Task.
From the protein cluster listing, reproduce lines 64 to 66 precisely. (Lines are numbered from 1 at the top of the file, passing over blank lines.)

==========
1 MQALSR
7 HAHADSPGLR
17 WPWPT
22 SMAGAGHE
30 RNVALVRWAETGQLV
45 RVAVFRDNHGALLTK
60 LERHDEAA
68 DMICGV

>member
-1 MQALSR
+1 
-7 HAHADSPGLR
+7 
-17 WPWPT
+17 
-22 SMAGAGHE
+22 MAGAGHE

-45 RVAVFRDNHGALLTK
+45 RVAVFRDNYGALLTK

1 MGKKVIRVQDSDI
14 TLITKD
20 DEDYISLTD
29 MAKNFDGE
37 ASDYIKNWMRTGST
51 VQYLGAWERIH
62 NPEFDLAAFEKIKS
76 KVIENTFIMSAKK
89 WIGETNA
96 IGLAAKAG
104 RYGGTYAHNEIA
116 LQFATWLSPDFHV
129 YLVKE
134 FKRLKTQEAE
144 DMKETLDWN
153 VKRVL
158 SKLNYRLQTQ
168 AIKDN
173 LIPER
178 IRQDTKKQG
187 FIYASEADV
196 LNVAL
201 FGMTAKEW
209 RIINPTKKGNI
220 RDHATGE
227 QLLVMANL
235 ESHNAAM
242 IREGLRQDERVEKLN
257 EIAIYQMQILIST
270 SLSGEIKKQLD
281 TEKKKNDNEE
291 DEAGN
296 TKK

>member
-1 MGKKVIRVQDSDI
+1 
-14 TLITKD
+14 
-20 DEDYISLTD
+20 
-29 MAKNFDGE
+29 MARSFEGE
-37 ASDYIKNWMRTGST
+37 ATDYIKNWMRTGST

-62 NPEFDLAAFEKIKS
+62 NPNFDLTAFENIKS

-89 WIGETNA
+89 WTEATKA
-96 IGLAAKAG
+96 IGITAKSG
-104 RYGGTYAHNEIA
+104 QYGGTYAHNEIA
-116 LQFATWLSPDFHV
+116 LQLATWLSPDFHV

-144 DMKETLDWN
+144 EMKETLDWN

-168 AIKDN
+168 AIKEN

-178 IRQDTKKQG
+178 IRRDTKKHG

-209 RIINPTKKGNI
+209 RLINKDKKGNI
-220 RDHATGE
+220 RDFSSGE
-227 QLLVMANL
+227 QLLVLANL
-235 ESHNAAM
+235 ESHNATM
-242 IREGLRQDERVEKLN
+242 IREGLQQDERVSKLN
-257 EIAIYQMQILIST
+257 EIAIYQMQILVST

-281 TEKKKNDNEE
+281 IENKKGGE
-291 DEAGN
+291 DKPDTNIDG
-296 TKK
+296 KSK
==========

-62 NPEFDLAAFEKIKS
+62 NPNFDLTAFENIKS

-89 WIGETNA